Ready to enjoy the magic of Kilfane Waterfall? Here’s what you need to look out for.
1. The gardens
Strolling through the gardens at Kilfane Glen and Waterfall is a true joy. You’ll be treated to varying landscapes and a number of paths and trails to explore.
From carefully curated lawns and flower gardens boasting stone and wooden sculptures, to the wild wooded paths, carpeted by bluebells and ferns, Kilfane offers amazing diversity.
Along the way, you’ll come across rustic grottos, hedge mazes, fish ponds, rugged stone bridges, and moss-covered boulders. That’s not to mention the pretty wildflowers and the various fungi that spring up throughout the area.
2. The waterfall
Along your meanderings, you’ll inevitably reach the stream. Follow it as it flows through the gardens before culminating in a 30-foot waterfall.
The pool at the bottom is surrounded by a peaceful garden, the ideal place for enjoying a relaxing picnic or sitting in utter tranquility.
Many visitors comment on the feeling of peace the waterfall offers, making it the perfect place to escape for an hour or two. Depending on when you visit the waterfall can cascade with force or gently pour down the rockface.
3. The thatched country cottage
Originally a summerhouse for guests of the Power family, the thatched cottage is the perfect place to take a seat and relax after walking the grounds.
Sitting at the foot of the waterfall, it’s ideally located to enjoy stunning views. In the past, it has featured as a small cafe and there are also toilets there. With a number of benches and tables, it’s a great place for a picnic!
Things to do near Kilfane Waterfall
One of the beauties of Kilfane Glen and Waterfall is that it’s a short spin away from many of the best places to visit in Kilkenny.
Below, you’ll find a handful of things to see and do a stone’s throw from Kilfane Waterfall.
1. Jerpoint Abbey (10-minute drive)
Jerpoint Abbey is an amazingly well-preserved Cistercian abbey just outside of Thomastown. Famous for its collection of incredible statues, stone carvings, and the still-standing remains of the 12th-century abbey, it’s a fascinating place to explore. You don’t need to be a history buff to get excited about the artifacts on display, and there’s even a treasure hunt to keep the kids happy.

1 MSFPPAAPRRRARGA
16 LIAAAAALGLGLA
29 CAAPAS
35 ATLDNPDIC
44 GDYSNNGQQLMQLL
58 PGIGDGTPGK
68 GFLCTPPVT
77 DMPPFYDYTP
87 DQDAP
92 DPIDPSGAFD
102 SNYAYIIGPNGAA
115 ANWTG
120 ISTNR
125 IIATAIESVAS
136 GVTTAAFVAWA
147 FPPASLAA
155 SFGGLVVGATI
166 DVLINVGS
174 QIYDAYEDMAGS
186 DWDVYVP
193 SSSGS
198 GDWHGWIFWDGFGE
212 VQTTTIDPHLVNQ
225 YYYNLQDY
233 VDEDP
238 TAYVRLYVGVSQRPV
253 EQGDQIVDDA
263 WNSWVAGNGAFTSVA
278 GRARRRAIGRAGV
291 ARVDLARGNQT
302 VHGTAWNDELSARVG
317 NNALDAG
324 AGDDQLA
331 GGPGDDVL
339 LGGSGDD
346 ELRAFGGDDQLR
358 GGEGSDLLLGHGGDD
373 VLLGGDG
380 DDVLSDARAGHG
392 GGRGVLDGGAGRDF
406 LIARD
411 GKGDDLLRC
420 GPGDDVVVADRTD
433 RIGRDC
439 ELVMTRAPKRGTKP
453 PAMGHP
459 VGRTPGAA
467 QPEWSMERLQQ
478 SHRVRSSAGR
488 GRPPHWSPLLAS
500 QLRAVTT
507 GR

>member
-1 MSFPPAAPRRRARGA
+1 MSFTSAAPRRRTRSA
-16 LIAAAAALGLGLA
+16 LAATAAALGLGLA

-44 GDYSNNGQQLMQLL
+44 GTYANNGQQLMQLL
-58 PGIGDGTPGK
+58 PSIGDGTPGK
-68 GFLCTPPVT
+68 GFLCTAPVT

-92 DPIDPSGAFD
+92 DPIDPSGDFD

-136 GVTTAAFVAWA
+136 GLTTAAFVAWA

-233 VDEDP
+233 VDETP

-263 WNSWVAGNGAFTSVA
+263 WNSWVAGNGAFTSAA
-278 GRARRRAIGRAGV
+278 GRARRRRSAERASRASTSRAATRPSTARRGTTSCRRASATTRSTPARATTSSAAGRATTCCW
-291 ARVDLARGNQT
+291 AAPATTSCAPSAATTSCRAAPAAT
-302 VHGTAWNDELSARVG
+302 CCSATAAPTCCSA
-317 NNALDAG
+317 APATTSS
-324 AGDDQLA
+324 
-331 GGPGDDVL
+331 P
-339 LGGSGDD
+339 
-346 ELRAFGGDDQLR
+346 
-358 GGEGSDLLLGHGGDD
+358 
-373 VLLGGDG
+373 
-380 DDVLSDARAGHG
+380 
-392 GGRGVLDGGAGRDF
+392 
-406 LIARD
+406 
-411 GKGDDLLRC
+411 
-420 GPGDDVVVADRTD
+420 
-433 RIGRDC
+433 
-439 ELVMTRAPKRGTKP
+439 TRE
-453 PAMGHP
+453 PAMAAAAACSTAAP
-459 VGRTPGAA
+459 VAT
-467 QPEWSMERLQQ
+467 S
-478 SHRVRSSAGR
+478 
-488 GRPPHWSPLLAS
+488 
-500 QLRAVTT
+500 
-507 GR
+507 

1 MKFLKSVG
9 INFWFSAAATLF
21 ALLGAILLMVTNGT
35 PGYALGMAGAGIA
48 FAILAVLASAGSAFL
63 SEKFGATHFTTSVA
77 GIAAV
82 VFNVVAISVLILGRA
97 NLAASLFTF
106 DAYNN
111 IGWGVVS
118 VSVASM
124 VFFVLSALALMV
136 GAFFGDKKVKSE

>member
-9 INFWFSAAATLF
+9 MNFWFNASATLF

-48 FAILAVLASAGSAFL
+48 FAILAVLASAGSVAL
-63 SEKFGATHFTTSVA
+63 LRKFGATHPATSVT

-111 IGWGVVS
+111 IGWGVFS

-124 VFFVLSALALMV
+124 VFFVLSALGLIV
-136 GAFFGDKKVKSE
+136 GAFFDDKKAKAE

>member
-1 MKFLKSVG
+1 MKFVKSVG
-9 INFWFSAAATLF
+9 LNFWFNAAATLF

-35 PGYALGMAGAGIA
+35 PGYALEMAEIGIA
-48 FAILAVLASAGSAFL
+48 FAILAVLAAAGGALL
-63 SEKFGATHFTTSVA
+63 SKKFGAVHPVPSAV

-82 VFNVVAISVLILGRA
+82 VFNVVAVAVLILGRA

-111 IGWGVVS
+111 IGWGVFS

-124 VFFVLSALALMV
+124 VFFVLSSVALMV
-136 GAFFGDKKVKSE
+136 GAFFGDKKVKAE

2. Brandon Hill (18-minute drive)
Brandon Hill is the highest mountain in County Kilkenny and an area of gorgeous natural beauty. One of the best ways to take it all in is to tackle the moderate looped walk, which takes you to the summit where you can enjoy breath-taking panoramic views. With woodland trails, hillside paths, and stunning wildlife all around, there’s plenty to take in.
3. Kells Priory (19-minute drive)
Kells Priory is one of Ireland’s top medieval monuments. An impressive late 12th-century Augustinian priory, much of the ancient church remains standing to this day. Most notable are the seven towers, linked together with a strong stone wall, which makes the priory look more like a fortress than a religious site. With a lovely looped walk that takes in all of the ruins, plus handy QR codes that you can scan for more information, it offers a fine day out.
4. Lovely villages
County Kilkenny is dotted with picturesque villages and towns. From Kilfane Glen, you’re just a stone’s throw away from Thomastown which sits on the banks of the Nore River. Head down the river to Inistoge and you’ll feel as if you’ve stepped into a watercolour painting. With a pretty village green, historic buildings, hilly roads, and a selection of pubs to enjoy, it’s simply beautiful. Alternatively, head to the banks of the River Barrow, to the riverside town of Graiguenamanagh.
Keith O’Hara has lived in Ireland for 34 years and has spent most of the last 10 years creating what is now The Irish Road Trip guide. Over the years, the website has published thousands of meticulously researched Ireland travel guides, welcoming 30 million+ visitors along the way. In 2022, the Irish Road Trip team published the world’s largest collection of Irish Road Trip itineraries. Keith lives in Dublin with his dog Toby and finds writing in the 3rd person minus craic altogether.